Big Ideas & 'Best Of'BlogathonsLeadership Development

What Are We Doing Here?

For me and my campus ministries colleagues, the summer of 2013 has been an unusual one with time-intensive administrative reviews, reports, and budget prioritization spreadsheets. So, while there are very few students around, it has been less of a change of pace than we typically experience. For that reason, I have been especially excited about this end-of-summer family vacation. Time in the Colorado Rockies with lifelong friends I made in college. Sweet stuff.

One of the families is into geocaching–a fun adventure I have never experienced before. One morning (we called it the “lazy morning”, although it turned out to be a serious hike at an altitude of 8800 feet), we set out on a geocaching adventure. A few adults and six kids between the ages of 8 and 11 years old. Hiking and biking in the mountains. Again, sweet stuff.

On the geocaching trail, I learned a little something about community, trust, and discipleship.

Geocaching is an outdoor activity of searching for hidden objects by using Global Positioning System (GPS) coordinates posted on the Internet. There are apparently thousands of great resources, but seems to have the best stuff–including an app which my friend used to find local geocaches. Incredibly, there is an entire community out there who hide caches, provide the GPS coordinates, and describe them for others to then seek out and discover. The instructions are complete with helpful tips on finding the cache and requests to take good care of the surrounding area.

Our first one was hidden in a rock pile. A plastic peanut butter jar with a dozen tiny trinkets, coins, a mini-notebook and a pen (for checking in and recording your presence). Our veteran geocaching family helped us rookies understand the rules and ethics of this self-regulated, wonderful little sport. For example, it was quite refreshing to hear an eleven year old boy politely share with his friend (my son) that he couldn’t take anything out of the jar unless he also put something in (the quarter in my pocket came in quite handy at that moment). Everyone signed in, made their trade, and the jar got rehidden under the same pile of rocks–for the next geocache adventurers to discover. Sweet stuff.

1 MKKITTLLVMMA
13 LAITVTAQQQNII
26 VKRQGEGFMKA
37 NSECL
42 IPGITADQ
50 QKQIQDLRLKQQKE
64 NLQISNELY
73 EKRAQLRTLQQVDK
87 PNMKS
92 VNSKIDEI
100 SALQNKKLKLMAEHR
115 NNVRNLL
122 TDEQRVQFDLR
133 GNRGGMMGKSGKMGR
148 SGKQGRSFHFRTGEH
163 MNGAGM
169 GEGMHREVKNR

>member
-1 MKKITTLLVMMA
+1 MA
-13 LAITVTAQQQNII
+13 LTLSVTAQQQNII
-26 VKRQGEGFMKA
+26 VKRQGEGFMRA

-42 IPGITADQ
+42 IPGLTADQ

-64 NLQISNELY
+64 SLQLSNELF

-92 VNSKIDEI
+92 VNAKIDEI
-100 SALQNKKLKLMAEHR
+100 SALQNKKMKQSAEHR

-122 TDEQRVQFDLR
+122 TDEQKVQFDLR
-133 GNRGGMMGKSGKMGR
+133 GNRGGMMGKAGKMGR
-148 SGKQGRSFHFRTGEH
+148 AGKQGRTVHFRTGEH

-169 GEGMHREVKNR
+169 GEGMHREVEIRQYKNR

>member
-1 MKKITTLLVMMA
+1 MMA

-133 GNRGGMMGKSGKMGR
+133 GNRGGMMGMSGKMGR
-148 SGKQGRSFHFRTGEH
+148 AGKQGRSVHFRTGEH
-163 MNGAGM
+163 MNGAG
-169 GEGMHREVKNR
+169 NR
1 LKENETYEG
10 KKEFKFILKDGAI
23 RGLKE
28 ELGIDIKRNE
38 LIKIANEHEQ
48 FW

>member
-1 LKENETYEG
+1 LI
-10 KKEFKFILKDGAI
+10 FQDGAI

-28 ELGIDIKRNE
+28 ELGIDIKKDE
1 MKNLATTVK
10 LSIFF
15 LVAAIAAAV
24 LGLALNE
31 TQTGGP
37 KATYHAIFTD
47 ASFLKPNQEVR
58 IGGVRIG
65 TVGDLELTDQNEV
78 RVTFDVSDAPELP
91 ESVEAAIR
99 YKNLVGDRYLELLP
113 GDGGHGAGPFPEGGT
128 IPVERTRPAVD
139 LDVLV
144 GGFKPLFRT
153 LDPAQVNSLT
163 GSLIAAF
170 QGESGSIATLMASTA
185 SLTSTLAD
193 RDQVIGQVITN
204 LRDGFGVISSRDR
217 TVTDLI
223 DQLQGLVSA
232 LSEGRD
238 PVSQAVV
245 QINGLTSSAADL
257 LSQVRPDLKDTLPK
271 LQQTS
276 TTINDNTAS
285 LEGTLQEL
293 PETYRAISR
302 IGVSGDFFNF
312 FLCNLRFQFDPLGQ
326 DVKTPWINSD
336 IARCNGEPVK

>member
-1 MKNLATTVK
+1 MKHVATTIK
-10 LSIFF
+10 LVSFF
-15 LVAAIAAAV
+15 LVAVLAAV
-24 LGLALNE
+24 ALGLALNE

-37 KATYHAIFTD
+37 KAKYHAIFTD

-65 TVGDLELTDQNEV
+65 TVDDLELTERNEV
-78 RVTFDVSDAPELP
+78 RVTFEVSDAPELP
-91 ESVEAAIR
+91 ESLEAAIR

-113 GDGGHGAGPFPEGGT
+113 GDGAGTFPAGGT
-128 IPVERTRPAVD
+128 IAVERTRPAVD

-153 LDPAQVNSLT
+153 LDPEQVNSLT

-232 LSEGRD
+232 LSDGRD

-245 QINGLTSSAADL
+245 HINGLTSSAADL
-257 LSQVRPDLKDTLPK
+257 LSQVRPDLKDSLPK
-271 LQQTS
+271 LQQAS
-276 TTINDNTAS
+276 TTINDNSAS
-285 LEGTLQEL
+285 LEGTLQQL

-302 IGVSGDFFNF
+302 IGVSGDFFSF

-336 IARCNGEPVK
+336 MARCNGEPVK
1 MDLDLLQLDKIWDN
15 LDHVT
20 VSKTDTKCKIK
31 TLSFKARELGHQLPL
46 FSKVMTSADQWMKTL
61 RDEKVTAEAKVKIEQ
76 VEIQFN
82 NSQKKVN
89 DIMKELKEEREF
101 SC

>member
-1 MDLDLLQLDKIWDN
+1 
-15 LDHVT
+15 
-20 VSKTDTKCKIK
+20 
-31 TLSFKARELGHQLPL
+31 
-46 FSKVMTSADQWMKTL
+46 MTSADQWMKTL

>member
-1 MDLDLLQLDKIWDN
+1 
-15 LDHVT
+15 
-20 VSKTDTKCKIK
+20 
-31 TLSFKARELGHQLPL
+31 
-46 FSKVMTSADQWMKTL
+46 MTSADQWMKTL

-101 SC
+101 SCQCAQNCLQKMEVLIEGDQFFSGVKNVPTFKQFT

In this era of ubiquitous bike locks, car alarms, security cameras, infrared scanners, and general mistrust, there is a community of people out there who–for the sake of adventure–implicitly trust each other. They trust each other to follow instructions not to climb fences, or to stay on the trail, to watch for traffic, and to leave the cache where it was found. There isn’t a sign nearby listing the rules and there certainly isn’t an official “referee” stationed to watch for violations or nefarious geocaching saboteurs. It’s simply a self-selected group of people who love the same thing, set up some simple and helpful rules for each other, and then enjoy the shared experience.

It all made me start thinking about my campus’ discipleship community. That network of faculty and staff who have agreed–among other things–to develop students in their walk with Christ. To disciple students to encounter the Living God and navigate the transformation that naturally results from that encounter.

Most of our campuses are knee-deep in the hoopla of outcomes and assessment. Do these high-level plans get translated and contextualized into the daily work of discipleship and spiritual formation–that work done by receptionists and PhDs, by coaches and campus ministries professionals, by deans and adjunct faculty members, by facilities staff and resident directors?

On your campus it may look a little different, but your campus culture no doubt contains assumptions about discipleship.

A series of questions emerged from my inspiring geocaching adventure. I offer them to you for your own reflection–and input for the rest of us (comment!).

When it comes to your campus’ community of “disciplers”…

  1. What is our common goal? Do we all know and agree on some simple and achievable picture of what a disciple of Christ looks like? (Online geocaching ground rules)
  2. What are the “rules” or standards? Generally speaking, can we count on each other to expect the same biblical foundations, accountability, and challenge to our students? (That implicit understanding between geocachers)
  3. Do we regularly talk with each other about what we’re all trying to do with/in/to our students? (Interactive maps with user tips and comments.)
  4. Do we trust each other that–even when we are not together–we’ll all cooperate and follow the implicit (or explicit) rules outlined for this discipleship adventure? (That intangible culture of trust between geocachers.)


Please offer your thoughts and comments.

God’s richest blessings to you all as you set your coordinates for the upcoming adventure this year!



  • Emily

    Well written – great article, MR! 🙂